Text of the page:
Budgets remain a thorny issue – yes, we’re nearly at 150% funded, but that’s on a dramatically reduced publishing plan, and with publishing not being the most rapid of businesses, the ambition of getting this book out to you all by early summer is becoming increasingly… ambitious. As author, I have already waived every penny of the budget excess, wanting it all ploughed back into making the best book possible. And that is also very simply done – we have provided perfect design templates, art has been suggested free of charge, a brilliant designer in our campaign community has even offered cover concepts without asking for a penny! But budget issues do keep being raised, so please, keep on spreading the word, pitching in if you can with pre-orders, because the higher our total gets, the easier it will be to make this book as perfect as it can be for you all – and get it out as soon as possible. We can always hope for deluxe editions in the future, but for now – but who needs goldleaf paper-edging and full colour plates? The 77 tales we have to offer you are riches enough.

Tales of Britain Princesses & The Saffron Cockatrice

Wednesday, 7 March 2018

Happy Folklore Thursday AND International Women’s Day, folkie folks!

Whatever you think about Disney’s ‘Princesses’, as you can see, our 77 tales offer our own pantheon of women heroes. We’re not short of legendary Queens, Princesses and powerful protagonists aplenty – one of our core drives has always been to make up for millennia of damsels in distress being handed over to male heroes as rewards, or nymphs being shamelessly assaulted by errant knights (who then get let off by Queen Guinevere). But, having an equal intention of showing maximum respect to the source material, there’s no denying that with Arthur, Jack, Robin et al, male protagonists still outnumber them – just about. Sometimes it’s brain-bruisingly tricky to retell an existing legend respectfully, while defusing or re-contextualising the swathes of inherent misogyny which can sometimes be the driver of the whole plot. The issues we mentioned in last week’s Tamlane blog are also part of the puzzle of reviving these myths for a modern audience.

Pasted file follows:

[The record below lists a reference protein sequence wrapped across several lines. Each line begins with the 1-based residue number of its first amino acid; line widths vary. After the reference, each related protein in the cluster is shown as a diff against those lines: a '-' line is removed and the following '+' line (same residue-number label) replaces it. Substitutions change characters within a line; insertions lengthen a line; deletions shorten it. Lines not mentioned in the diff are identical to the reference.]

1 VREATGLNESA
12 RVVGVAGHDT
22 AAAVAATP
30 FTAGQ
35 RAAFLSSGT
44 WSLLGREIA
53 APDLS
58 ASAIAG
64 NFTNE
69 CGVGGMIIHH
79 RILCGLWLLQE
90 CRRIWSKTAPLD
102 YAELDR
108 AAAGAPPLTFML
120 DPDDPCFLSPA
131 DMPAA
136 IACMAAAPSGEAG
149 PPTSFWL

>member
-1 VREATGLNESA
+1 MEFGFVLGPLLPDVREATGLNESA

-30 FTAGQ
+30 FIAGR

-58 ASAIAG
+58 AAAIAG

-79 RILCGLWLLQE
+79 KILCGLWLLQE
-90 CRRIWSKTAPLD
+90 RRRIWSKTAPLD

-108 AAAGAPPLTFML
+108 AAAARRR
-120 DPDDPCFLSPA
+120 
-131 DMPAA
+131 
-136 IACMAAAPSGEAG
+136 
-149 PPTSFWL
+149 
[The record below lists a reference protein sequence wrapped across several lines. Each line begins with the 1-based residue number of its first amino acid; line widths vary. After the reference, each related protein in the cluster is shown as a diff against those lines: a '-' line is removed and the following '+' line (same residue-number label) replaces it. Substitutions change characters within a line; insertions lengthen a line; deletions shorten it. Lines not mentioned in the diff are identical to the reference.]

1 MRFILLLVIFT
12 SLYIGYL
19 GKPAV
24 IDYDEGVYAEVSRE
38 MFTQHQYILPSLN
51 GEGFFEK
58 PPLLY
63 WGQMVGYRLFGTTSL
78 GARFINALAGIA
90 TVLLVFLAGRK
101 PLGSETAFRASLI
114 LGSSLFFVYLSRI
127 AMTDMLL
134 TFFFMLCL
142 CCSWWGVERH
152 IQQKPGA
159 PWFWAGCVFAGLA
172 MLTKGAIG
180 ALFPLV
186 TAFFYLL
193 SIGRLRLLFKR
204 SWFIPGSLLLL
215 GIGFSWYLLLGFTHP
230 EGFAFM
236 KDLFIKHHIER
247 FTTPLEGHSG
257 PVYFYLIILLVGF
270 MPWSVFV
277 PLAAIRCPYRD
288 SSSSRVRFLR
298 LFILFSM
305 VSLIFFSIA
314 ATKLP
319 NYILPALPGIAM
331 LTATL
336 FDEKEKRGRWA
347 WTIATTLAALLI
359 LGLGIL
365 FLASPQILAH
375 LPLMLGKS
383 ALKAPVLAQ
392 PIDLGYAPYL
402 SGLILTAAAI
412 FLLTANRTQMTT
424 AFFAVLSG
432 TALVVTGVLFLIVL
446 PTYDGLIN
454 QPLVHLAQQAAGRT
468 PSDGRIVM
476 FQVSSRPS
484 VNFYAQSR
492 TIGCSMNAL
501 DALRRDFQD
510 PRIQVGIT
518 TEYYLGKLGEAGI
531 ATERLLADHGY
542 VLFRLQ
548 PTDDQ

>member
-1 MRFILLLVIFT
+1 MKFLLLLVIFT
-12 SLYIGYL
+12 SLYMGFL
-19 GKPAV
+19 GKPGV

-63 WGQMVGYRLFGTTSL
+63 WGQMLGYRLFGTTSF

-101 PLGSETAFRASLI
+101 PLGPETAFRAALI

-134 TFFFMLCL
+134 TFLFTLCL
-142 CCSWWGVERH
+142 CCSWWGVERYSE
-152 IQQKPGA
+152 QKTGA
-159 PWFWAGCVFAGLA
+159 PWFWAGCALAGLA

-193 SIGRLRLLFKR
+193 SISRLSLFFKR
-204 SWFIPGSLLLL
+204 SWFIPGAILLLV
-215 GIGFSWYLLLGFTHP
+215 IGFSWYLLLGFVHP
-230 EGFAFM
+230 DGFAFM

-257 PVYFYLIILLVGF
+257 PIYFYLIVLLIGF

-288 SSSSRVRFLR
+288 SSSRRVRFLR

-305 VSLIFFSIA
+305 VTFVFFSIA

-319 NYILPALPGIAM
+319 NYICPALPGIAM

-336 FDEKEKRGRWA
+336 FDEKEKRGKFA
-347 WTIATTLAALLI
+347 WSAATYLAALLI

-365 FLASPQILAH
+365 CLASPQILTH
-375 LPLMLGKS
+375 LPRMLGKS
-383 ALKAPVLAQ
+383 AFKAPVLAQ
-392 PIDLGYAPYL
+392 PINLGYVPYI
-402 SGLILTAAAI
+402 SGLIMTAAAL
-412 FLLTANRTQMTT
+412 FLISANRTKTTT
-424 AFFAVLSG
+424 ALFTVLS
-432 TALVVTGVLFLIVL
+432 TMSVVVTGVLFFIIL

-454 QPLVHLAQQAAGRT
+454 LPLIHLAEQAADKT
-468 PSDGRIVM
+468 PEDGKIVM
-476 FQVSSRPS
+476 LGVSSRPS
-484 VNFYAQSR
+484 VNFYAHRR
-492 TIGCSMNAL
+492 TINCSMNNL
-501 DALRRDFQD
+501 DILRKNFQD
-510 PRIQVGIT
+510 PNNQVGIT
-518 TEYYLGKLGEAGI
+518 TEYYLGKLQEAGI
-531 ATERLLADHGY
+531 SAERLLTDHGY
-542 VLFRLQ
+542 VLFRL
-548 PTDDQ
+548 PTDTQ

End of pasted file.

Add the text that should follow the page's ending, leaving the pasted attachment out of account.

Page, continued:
Some have demanded that our book has full 50-50 gender equality, but it’s impossible to do that without being tokenistic, and/or tearing apart the traditions of the stories we’re telling. Also, it’s much easier to represent more women in the stories than it is to show the same respect to people of other sexualities or ethnicities – those issues just don’t arise in our tales, at least not directly, and to crowbar them in would come across as the weakest desperation to tick boxes. I hope the whole book reeks of tolerance and inclusivity, and stresses that Britain is a mongrel country where all are welcome, no matter where on the spectrum their gender, sexuality, or racial roots may lie. But gender is the main issue we can act on.

Therefore, where any character or protagonist needn’t necessarily be either gender, we’ve tried to use the opportunity to even things up a bit – without, I hope, falling into the usual traps of turning every non-male character into a ‘feisty’ manic pixie dreamgirl-type. Certainly, none of the above ‘Princesses’ could be described as such. Which brings us to THE SAFFRON COCKATRICE.

We’ll openly admit that our rather silly retelling of this Essex legend was one of the two or three which our copy-editor marked for deletion – which we strongly refuse to do, as it’s one of our favourites, and more to the point, a recurring favourite of girls in our audience – because our hero is a young woman who shows up all the men around her. Those familiar with the tale may be taken aback at this, and we apologise to Saffron Walden residents who take offence at their local legend facing a gender-swap, but we’re proud of the way it works now.